An iconoclast in the worlds of independent film and journalism who embodied — and celibrated — Texas individualism, Carson died October 20 in Dallas following a long battle with osteoporosis and other illnesses. He was 73.
A Dallas native whose career took him to Austin, Houston, New York, Los Angeles and many places far afield and in between, Lewis Minor Carson was best known as co-author with Sam Shepard of the Wim Wenders film Paris, Texas (Carson’s official credit was for “adaptation”), which won the Palme d’Or at Cannes in 1984. Known universally as Kit, after his Texas Ranger grandfather, he is credited with helping create the”mockumentary” genre for writing and playing the title role in David Holtzman’s Diary, the Jim McBride film about a navel-gazer who decides to film every moment of his unmomentous life. The 1967 film anticipated such disparate touchstones as the film This Is Spinal Tap and the insufferable ubiquity of today’s Tweet culture. A few years later, Carson co-directed with Lawrence Schiller The American Dreamer, a 1971 real documentary about Dennis Hopper. Earlier, Carson and Southern Methodist University film professor Bill Jones co-founded what in 1971 became the USA Film Festival.
“Back in 1971, the organism started in Dallas with people who were kind of interested in movies but didn’t know much about movies,” Carson told the Dallas Morning News. “There were no film fests in this country devoted to the American independent film … no film festival for Marty Scorsese or Brian De Palma, so let’s start one, because this stuff is happening and no one is saying this is happening.’”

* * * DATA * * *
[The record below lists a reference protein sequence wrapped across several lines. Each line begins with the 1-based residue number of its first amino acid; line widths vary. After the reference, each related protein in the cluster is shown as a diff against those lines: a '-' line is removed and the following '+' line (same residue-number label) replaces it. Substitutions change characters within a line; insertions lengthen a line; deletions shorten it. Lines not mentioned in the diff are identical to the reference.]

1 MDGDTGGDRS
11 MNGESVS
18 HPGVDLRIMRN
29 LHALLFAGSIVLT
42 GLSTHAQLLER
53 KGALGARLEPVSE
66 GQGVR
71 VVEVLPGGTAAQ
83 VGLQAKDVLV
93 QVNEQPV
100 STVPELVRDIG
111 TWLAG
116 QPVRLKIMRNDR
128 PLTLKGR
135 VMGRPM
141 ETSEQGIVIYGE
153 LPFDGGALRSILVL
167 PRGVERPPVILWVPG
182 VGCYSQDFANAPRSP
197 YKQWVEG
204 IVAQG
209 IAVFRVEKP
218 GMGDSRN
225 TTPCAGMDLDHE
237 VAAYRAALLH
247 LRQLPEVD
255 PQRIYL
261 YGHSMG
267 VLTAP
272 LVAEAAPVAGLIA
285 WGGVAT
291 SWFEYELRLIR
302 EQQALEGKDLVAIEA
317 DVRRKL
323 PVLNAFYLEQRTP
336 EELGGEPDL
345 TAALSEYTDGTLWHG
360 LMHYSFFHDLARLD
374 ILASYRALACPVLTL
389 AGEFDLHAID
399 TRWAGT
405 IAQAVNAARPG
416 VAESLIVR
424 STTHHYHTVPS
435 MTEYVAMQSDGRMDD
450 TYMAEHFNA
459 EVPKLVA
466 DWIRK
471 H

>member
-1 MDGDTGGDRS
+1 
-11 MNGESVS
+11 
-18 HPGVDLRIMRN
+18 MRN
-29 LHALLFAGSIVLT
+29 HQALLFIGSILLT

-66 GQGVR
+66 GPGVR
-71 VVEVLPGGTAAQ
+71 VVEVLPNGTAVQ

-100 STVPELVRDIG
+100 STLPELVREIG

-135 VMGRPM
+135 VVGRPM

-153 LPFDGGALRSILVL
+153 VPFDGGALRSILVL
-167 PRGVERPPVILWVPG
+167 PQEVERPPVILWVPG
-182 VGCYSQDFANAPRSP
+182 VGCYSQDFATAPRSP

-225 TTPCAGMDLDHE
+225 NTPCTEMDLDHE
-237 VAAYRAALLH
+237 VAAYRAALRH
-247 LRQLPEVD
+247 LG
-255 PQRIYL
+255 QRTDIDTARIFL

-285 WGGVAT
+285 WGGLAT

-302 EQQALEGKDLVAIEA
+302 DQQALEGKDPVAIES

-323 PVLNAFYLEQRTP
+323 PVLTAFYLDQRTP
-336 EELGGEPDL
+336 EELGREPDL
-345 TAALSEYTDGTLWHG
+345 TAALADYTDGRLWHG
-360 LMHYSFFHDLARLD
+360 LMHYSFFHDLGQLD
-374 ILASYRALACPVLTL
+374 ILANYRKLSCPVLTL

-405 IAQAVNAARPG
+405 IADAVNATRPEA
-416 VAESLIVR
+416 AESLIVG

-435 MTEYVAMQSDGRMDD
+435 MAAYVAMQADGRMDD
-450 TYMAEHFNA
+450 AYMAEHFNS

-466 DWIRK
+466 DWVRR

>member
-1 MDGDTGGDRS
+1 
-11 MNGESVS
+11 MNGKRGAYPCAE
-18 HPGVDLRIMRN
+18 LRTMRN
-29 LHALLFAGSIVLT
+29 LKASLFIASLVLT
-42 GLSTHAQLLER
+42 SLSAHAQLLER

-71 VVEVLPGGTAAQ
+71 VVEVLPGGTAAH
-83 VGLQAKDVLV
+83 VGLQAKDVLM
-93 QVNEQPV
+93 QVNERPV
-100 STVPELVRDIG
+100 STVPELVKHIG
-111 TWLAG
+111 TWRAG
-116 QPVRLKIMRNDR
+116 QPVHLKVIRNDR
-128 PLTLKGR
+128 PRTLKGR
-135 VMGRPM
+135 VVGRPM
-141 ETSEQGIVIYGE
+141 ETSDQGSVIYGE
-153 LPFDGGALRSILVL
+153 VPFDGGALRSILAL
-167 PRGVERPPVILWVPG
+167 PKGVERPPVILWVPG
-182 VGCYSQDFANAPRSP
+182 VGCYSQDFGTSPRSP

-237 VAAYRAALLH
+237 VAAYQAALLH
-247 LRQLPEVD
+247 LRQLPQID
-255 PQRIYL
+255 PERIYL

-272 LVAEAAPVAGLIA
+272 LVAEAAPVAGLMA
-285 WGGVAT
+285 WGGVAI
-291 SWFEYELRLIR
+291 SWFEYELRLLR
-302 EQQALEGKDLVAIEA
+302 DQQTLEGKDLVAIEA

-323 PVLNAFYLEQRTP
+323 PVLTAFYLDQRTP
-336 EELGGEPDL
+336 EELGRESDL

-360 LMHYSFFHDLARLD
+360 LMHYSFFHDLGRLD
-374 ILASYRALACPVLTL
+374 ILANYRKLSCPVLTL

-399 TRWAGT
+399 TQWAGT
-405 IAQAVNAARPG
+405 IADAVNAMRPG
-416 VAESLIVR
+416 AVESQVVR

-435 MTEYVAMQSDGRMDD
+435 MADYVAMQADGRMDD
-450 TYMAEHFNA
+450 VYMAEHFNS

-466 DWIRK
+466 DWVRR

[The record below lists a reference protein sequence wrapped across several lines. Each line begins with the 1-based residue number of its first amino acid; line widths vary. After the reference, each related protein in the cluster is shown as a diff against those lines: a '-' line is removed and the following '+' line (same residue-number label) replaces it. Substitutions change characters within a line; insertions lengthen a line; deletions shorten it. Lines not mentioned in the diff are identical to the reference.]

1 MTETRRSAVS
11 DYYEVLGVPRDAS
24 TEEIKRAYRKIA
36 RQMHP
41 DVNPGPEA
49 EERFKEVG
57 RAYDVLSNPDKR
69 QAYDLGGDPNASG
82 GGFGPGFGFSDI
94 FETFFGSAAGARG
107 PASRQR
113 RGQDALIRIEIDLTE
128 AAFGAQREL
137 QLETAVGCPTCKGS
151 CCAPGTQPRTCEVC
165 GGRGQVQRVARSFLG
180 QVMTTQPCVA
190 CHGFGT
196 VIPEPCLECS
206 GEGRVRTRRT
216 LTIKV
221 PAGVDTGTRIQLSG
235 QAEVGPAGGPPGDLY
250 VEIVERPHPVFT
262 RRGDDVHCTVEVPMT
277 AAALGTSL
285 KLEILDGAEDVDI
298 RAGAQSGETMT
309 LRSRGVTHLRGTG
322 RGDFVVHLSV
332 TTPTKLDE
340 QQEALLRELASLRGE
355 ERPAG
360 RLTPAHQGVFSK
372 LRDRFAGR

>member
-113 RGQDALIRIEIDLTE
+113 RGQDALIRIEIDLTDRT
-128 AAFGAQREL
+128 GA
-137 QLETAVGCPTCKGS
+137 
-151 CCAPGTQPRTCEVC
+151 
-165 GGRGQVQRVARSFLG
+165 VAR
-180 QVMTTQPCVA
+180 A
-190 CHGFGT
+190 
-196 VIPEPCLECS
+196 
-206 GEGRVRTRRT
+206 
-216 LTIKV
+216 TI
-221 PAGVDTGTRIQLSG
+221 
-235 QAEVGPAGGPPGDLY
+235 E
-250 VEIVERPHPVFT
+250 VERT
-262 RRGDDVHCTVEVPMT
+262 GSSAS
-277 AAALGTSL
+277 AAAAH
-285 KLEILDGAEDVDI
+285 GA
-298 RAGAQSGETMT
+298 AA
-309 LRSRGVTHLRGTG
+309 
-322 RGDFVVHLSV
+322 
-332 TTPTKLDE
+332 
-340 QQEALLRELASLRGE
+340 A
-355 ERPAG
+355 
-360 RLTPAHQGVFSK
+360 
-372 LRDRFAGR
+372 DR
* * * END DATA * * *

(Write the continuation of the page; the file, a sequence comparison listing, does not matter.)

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Carson championed director Wes Anderson and was mentor to Owen, Luke and Andrew Wilson; at Sundance in 1992 he and his second wife, producer Cynthia Hargrave, played matchmaker between the director and the Wilson brothers, the result of which was Bottle Rocket, their first feature. As a screenwriter, Carson’s other films included McBride’s 1983 redo of the Jean-Luc Godard classic Breathless and The Texas Chainsaw Massacre 2. A wide-ranging actor, he appeared in Sidney Lumet’s Running On Empty, episodes of Sex And The City and Miami Vice, and in Roman Coppola’s film CQ, which was partly adapted from David Holzman’s Diary.
Carson also was highly regarded as a journalist whose articles on popular culture appeared in Eye magazine and Rolling Stone. He married actress Karen Black during the filming of Robert Altman’s Nashville and their son, Hunter, appears as Harry Dean Stanton’s son in Paris, Texas. Carson’s most recent project, using his Nokia mobile phone to make documentary briefs in Africa, had been shown on the Sundance channel and been renewed for a second season. He was editing at the time of his death.
On his Facebook page, Hunter Carson wrote:
“RIP dad. Your light was and always will brighten the pathways of our future. It will never be extinguished. You did everything the way you wanted and never let anyone else do less than they were capable of doing. You mentored, taught, learned, fought, excelled as both athlete and student. I loved and loved and will love every moment we spent together. Thanks for everything. See you in the movies.”
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